By Jack K. Drury
Finally there’s a serious attempt to collect data on how a permit system might provide a higher quality wilderness experience. But what were we waiting for, New York City’s Central Park to provide a higher quality wilderness experience than the High Peaks?
From reading the online forums you’d think a permit system ranks up there with mask wearing as an infringement on life, liberty and the pursuit of a Wilderness experience. A couple of things to keep in mind; first, this is an experiment that, even if made permanent, will leave over three million acres of forest preserve and conservation easements accessible without a permit. Second, the worst case scenario is that permits will be required for specific, overused areas, during the times of year when that overuse occurs. But is that really bad?
The idea of a permit system in the High Peaks Wilderness Area has been around for ages. In 1977 the High Peaks Wilderness Advisory Committee Report recommended permits as an educational means and a method of statistically analyzing camper use. The committee acknowledged that permits may be inevitable in specific areas or in sections of the Adirondack Park. But hey, that was over 40 years ago.
In 1999 the DEC’s High Peaks Wilderness Complex Unit Management Plan required possession of a self-issuing permit. It didn’t last long. My guess is that the Department didn’t have the personnel to crunch the data collected and it’s too bad because the data would have been invaluable in addressing today’s challenges. In the modern world decision making is data driven. It’s time for the DEC to do the same.
Perhaps solitude is not something you value. Perhaps you don’t mind seeing hordes of people in our Adirondack Wilderness areas. But that misses the point. There’s a legislative mandate to avoid visitor crowding and conflict, and to maintain natural conditions and solitude. Hordes cause the first, and permits help the latter.
Why do I feel that the whining is more about a sense of entitlement than about a permit system? Folks want to hike where, when, and with whomever they want. For example I’ve seen folks on the Adirondack Mountain Reserve (AMR) riding their bike or bringing their dog, even though both are prohibited. It’s private property, folks. The AMR is entitled to regulate it as they see fit.
The problem is relatively simple; We have too many people, too uneducated, and too unprepared venturing into the wilderness. The solutions are complex. A required parking permit to access these lands however, will allow the state; to collect much-needed data, improve public safety, provide equitable access, and protect the resource. It is a laudable effort that we should all celebrate.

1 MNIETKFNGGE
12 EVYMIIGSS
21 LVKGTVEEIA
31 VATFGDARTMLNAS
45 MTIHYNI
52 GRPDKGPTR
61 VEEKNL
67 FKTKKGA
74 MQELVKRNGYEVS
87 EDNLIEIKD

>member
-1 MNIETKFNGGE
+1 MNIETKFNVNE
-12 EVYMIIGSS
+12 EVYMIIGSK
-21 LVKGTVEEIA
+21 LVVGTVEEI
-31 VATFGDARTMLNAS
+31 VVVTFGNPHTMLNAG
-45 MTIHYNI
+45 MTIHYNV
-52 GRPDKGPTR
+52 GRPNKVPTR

So what does requiring a permit demand? It demands only adopting the primary principle of Leave No Trace: Plan Ahead and Prepare. Is that too much to ask? I don’t think so. We all know the stories of visitors who, due to poor planning and preparation, not only put themselves at risk but also damage the resources we all love so much.
I’ve had the opportunity to travel through numerous wilderness areas around the world and many of them required permits. One of the most inspirational places I have ever visited, the backcountry of the Navajo Nation, required a permit. Did requiring a permit take away from the transformational experience. No, it allowed it. It would have had no impact if we had shared it with throngs of others. Its spiritual nature required solitude.
A permit was required for our two-week paddle through a portion of the Boundary Waters Canoe Area. Did it detract from our experience? No, it allowed us to experience the area without fighting crowds for available campsites and experience Wilderness’ greatest attribute, solitude. Without permits our trip would have been less than the wonderful experience we had, and, more like a paddle down Manhattan’s East River.
Permits will allow the state to make better decisions about management of our Adirondack wild lands. Myself, I’d trade needing a permit for a higher-quality Wilderness experience any old day.
Jack is Professor Emeritus of North Country Community College having founded the college’s Wilderness Recreation Leadership Program and has spent his career training educators throughout North America, the United Kingdom and the Middle East. He has been an Adirondack guide for 45 years, is past president of the Wilderness Education Association, and is the co-author of five books.